Whether you’re building credit from the ground up or are trying to mend a damaged score, there are a number of things you can do right now to improve your credit score.
Check for mistakes on your credit report. While you may have made some mistakes in the past that have pulled down your credit score, there could be mistakes on your credit report that are dragging it down even further.
Request a copy of your report (which you can do for free every 12 months), and comb through it to check for mistakes. If you find any, report them immediately to have them investigated.
Pay down your debts. About one-third of your credit score is based on your debt load compared to the amount of credit you have, which is referred to as “credit utilization.” For instance, if you have a $10,000 limit on your credit card and you owe $9,500 against it, your credit utilization would be 95%. That’s way too high.
According to FICO, your credit utilization ratio should be no more than 30%. Based on this fact, paying your debt down to under 30% can help give your credit score a boost.
Pay your bills on time. This is a basic habit to adopt, but it’s the most effective. Missing just one payment can shave a few points off your score, but making your payments on time and in full every billing cycle can do the opposite.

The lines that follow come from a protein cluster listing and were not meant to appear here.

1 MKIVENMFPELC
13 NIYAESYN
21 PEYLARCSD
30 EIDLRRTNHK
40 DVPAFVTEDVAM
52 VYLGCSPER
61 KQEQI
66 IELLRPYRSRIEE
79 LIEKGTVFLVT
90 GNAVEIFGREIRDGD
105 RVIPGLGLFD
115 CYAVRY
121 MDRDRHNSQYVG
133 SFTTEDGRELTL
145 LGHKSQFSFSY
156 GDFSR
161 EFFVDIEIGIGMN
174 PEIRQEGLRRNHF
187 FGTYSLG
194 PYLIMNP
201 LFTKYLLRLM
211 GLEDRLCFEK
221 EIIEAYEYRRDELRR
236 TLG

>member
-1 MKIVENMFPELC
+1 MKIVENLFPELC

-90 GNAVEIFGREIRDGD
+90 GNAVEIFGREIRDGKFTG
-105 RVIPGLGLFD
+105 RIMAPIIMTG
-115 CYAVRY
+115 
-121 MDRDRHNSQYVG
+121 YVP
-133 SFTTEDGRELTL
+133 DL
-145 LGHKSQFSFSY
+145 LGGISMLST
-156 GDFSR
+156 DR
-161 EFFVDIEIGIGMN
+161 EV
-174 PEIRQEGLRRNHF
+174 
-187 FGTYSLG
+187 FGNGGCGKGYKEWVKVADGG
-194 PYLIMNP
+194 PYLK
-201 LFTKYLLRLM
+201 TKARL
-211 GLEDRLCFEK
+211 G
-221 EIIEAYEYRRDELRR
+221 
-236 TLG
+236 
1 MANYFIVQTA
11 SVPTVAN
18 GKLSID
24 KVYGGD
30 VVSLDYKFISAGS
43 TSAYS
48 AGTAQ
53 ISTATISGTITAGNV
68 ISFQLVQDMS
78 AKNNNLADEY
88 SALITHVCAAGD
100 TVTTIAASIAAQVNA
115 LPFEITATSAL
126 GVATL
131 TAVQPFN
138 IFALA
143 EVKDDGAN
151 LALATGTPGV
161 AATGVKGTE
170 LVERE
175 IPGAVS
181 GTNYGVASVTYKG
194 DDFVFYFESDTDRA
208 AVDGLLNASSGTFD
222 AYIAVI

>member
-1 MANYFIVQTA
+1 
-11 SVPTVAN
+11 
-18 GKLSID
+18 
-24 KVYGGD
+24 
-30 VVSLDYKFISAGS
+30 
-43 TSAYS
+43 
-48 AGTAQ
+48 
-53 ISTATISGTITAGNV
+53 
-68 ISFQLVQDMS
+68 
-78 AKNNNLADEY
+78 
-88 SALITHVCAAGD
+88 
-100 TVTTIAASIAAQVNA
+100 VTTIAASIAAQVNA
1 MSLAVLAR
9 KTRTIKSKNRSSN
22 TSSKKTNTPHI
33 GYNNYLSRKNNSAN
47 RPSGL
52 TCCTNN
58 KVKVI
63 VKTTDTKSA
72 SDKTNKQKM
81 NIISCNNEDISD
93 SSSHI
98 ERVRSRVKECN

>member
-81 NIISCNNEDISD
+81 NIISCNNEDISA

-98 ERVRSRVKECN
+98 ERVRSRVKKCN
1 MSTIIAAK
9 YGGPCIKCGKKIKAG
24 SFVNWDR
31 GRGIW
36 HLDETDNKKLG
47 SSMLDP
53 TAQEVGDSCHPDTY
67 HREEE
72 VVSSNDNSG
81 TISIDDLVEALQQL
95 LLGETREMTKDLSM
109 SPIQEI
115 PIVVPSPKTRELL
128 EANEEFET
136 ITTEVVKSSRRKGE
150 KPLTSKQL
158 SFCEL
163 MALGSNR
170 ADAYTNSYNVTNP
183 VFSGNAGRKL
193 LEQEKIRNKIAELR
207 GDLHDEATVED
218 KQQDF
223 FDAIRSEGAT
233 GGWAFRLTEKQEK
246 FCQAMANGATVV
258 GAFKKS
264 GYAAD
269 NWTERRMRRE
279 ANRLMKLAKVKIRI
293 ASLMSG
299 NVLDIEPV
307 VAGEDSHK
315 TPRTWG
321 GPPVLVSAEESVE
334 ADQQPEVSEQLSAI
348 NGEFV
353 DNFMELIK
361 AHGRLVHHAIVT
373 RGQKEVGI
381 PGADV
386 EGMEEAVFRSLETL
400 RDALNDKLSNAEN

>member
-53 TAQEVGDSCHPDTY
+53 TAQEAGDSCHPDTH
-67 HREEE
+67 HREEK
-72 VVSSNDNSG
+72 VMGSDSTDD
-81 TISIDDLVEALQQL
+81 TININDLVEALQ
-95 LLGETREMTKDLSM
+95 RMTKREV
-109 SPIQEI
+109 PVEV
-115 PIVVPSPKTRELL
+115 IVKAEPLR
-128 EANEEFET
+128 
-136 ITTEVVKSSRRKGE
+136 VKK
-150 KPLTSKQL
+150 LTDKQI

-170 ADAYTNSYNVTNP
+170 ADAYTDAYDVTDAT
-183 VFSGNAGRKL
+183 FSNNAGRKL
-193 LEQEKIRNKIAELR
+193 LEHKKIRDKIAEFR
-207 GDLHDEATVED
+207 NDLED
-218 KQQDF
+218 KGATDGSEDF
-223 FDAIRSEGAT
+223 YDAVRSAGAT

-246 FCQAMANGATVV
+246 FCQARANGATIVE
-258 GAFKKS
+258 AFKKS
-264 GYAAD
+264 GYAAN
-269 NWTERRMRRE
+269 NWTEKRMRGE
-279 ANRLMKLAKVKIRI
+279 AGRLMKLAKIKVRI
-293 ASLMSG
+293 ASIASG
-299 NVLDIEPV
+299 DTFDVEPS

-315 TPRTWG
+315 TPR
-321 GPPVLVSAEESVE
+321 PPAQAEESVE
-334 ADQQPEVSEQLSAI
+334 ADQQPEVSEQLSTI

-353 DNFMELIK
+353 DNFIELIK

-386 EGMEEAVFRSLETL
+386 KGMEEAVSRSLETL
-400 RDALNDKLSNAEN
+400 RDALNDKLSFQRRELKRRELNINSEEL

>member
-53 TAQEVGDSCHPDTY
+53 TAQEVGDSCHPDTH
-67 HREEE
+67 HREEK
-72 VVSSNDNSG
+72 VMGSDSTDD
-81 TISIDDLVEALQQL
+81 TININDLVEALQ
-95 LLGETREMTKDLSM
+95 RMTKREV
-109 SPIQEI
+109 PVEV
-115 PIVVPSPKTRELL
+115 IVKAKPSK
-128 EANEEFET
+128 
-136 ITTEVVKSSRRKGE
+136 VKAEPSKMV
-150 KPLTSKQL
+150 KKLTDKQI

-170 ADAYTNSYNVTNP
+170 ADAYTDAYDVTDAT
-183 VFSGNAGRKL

Payment history makes up 35% of your credit score. If you’re diligent with this practice, you should see an improvement in your credit score within a few weeks, as long as everything else on your report is positive.
Negotiate with creditors. You might be able to strike a deal with your creditors and see if they’d be willing to reduce your overall outstanding debt. While this trick doesn’t always work, it’s still worth a try.
You may be able to offer cash as a settlement, for instance, in order to convince your creditors to reduce what you owe. If they agree, be sure to get the agreement in writing and keep up with your credit payments going forward.
Increase your available credit. If you’re close to your credit limit on your credit card and aren’t necessarily able to pay down your balance quickly, you may be able to increase your credit utilization by asking your creditor for an increase in your credit limit. Asking for an increase in your available credit can help to raise your score by slashing your credit utilization ratio.
Become an authorized user. If any of your close family members have good credit, ask them if you can become an authorized user on their account. If they’re willing to let you, this may help to increase your credit score as each of their timely payments will reflect positively on your record.
The Bottom Line
Your credit score is incredibly important when it comes time to take out a loan such as a mortgage. If you’re in the market to buy a home in the near future and your credit score could use a boost, the time to improve it is now.
If you’re not in a terrible rush to buy a home, consider taking a few months to make some changes to your financial habits. Before you know it, you’ll have a much better score than you started out with, which can increase your chances of getting approved for a mortgage at a better rate.